Auto Racing Attracts New Breed of Corporate Sponsors
SO you thought baseball was the Great American Sport? Think again. At least 70 million Americans will tune in their TVs to auto racing this year. And that's just fine as far as Corporate America is concerned, for motor sports have a big advantage over the nation's other traditional pastime. You can't stick a corporate logo on the jersey of a ballplayer, but you can plaster decals all over an Indy car, bringing your corporate name into clear view of the television cameras.
That's why 165 corporations have signed on as sponsors this year with one of the nation's premier motor sports associations, Championship Auto Racing Teams, Inc. Among the many events under the CART umbrella are the Indianapolis 500 and the Detroit Grand Prix.
``This sport is fueled by corporate sponsors,'' beams Kevin O'Brien, CART's director of marketing.
Now auto racing has traditionally had an image as the sport of good ol' boys, and that's traditionally attracted a ``manly breed'' of corporations: Budweiser, Marlboro, Valvoline Oil, and Chevrolet.
Don't call it Bubba sports anymore, however, for the word has gotten out that nearly half of CART's fans are women, and even the men are likely to wear white collars and ties, rather than overalls.
That's why a new generation of sponsors has entered the fray, corporations like McDonalds, Toshiba Electronics, K Mart, even L'Eggs pantyhose.
Take Arie Luyendyk. This year's winner of the prestigious Indy 500 was driving a car sponsored by Dutch Boy Paints.
The payoff, says Michael Roman, K Mart's director of marketing, is substantial: ``We measure the amount of time the name K Mart appears on screen and we get a very substantial dollar return that way.''
For a team that sponsors one of the top contenders - the one the TV cameras will be focused on - that can add up to a lot of air time. Such was the case with Al Unser, Jr., who led the Indy for most of the race over Memorial Day weekend. If his sponsor, Valvoline, had to pay for all the time its logo was on screen, it would have had to shell out nearly $6 million at commercial advertising rates.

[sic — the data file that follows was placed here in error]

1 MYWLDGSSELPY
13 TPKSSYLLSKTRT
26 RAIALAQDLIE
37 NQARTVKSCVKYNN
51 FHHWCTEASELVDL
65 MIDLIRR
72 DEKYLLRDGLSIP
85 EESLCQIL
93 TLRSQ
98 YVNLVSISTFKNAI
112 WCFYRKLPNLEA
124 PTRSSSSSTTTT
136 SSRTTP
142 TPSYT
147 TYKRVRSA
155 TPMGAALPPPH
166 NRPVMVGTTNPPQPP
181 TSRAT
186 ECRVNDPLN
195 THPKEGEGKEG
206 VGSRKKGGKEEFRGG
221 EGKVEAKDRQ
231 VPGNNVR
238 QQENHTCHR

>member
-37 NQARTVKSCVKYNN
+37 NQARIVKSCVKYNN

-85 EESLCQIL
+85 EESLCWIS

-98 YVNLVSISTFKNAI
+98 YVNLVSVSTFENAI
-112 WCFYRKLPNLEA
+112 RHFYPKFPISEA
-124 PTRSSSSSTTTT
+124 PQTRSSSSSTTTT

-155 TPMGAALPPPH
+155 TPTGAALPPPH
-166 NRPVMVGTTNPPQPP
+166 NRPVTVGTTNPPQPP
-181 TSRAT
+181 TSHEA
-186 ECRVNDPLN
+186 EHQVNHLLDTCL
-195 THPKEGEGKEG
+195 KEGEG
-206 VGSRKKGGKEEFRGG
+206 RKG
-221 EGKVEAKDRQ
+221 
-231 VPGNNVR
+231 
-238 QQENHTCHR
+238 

Although the television exposure as a sponsor does not carry a selling message as a 30-second commercial would, ``people see the name Valvoline ... and name recognition is quite important,'' says Rickey May, sports marketing director for Valvoline.
As far as automakers like Chevrolet are concerned, name recognition is everything, hence the old adage ``Win on Sunday, Sell on Monday.''
There are other payoffs, too. A corporate sponsor can call on its drivers for personal appearances. His likeness can adorn products and promotions.
Now all these benefits don't come cheap.
The cheapest way to get into the picture is by sponsoring a trophy or some other race-specific promotion. That could cost upward of $10,000. But getting your name linked to one of the racing teams is a far more expensive proposition.
It can cost from $4 million to $9 million to field a car during the CART series, far beyond what even a winning team would likely earn from championship purses.
To defray that cost, the average team may sign on a half dozen or more sponsors, with the lead corporation kicking in anywhere from $750,000 to $3.5 million for the privilege of placing its decal within clear view of the TV cameras.
A corporation may shell out anywhere from $150,000 to $1 million more to sponsor a specific race, such as the Valvoline Detroit Grand Prix.
That may seem like a hefty chunk of change, but it hasn't cut down on the list of corporate sponsors who will this year shell out more than $95 million on the CART series alone.
``We've been doing this for 28 years,and we've increased our budget every year,'' says Valvoline's Mr. May. ``We wouldn't continue to invest if we didn't feel we were getting our money's worth.''